Mormonism includes in its theology many doctrines that are shared by many other Christian churches in different degrees. Mormons believe in a personal God who is concerned with his children; Jesus Christ is the Son of God, and he came on the earth to preach the gospel, establish His Church, and perform the infinite Atonement. Men and women need to repent, be baptized by the proper authority, and continue to keep the commandments to be saved.
Continuing revelation is probably a distinctive characteristic of Mormonism and it’s another basic doctrine of the Mormon Church. The value of marriage and family is of the highest importance among Mormons and genealogical research is a distinctive mark of this religion.

 

 

"Wherefore, ye must press forward with a steadfastness in Christ, having a perfect brightness of hope, and a love of God and of all men. Wherefore, if ye shall press forward, feasting upon the word of Christ, and endure to the end, behold, thus saith the Father: Ye shall have eternal life." (The Book of Mormon, 2 Nephi 31:20)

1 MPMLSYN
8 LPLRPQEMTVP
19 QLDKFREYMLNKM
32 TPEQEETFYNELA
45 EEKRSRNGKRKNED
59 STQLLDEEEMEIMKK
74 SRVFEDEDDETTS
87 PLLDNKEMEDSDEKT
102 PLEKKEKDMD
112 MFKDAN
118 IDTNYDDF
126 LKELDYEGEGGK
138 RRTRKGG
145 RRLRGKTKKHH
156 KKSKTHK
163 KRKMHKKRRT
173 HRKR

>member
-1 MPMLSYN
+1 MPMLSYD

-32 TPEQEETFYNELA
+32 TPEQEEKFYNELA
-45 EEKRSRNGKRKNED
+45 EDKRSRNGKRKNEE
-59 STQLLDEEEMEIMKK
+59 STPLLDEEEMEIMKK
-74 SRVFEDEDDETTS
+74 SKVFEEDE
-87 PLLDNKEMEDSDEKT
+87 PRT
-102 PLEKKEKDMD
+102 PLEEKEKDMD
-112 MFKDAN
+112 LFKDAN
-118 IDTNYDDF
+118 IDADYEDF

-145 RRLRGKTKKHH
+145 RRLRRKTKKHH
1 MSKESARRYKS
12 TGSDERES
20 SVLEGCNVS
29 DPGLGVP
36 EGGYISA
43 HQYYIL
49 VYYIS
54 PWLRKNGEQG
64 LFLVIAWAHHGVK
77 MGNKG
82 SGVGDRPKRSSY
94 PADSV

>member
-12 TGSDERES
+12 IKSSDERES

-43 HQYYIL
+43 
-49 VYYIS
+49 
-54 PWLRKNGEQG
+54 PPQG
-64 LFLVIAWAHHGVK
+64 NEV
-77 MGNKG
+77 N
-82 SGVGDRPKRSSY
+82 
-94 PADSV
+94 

by W. John Walsh

The term Mormonism describes the Christian religious, cultural, and institutional tradition associated with The Church of Jesus Christ of Latter-day Saints, which is the official designation of the religion "established on April 6, 1830, at Fayette, New York, under the direction of the Prophet Joseph Smith." (1) The Church considers itself "the only true and living church upon the face of the whole earth" (2) and "the kingdom of God on the earth, a divinely established institution through which God accomplishes his purposes pertaining to the salvation of his children." (3) The Church does not claim to teach a new form of Christianity, but instead restores the ancient teachings of Jesus Christ which had been lost from the earth through apostasy. (4) Each word in the official name of the Church bears special meaning: